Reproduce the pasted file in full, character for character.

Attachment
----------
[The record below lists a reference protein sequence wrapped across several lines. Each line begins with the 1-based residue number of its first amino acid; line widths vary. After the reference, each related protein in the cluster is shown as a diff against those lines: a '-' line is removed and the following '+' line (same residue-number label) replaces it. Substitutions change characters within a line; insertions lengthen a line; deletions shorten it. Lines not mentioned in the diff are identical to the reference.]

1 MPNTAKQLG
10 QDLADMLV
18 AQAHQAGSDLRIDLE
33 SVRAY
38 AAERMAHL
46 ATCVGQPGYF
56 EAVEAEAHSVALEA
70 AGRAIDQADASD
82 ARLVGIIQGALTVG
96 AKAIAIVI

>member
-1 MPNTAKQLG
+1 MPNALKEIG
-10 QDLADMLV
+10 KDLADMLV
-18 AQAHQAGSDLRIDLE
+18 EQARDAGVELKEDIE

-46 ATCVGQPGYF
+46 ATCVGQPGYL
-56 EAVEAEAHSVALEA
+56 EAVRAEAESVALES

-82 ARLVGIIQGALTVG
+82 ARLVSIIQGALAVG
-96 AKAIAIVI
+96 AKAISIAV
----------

[The record below lists a reference protein sequence wrapped across several lines. Each line begins with the 1-based residue number of its first amino acid; line widths vary. After the reference, each related protein in the cluster is shown as a diff against those lines: a '-' line is removed and the following '+' line (same residue-number label) replaces it. Substitutions change characters within a line; insertions lengthen a line; deletions shorten it. Lines not mentioned in the diff are identical to the reference.]

1 MPNTAKQLG
10 QDLADMLV
18 AQAHQAGSDLRIDLE
33 SVRAY
38 AAERMAHL
46 ATCVGQPGYF
56 EAVEAEAHSVALEA
70 AGRAIDQADASD
82 ARLVGIIQGALTVG
96 AKAIAIVI

>member
-1 MPNTAKQLG
+1 MPNALKEIG
-10 QDLADMLV
+10 KDLADMLV
-18 AQAHQAGSDLRIDLE
+18 EQARDAGVELKEDIE

-46 ATCVGQPGYF
+46 ATCVGQPGYL
-56 EAVEAEAHSVALEA
+56 EAVRAEAESVALES

-82 ARLVGIIQGALTVG
+82 ARLVSIIQGALAVG
-96 AKAIAIVI
+96 AKAISIAV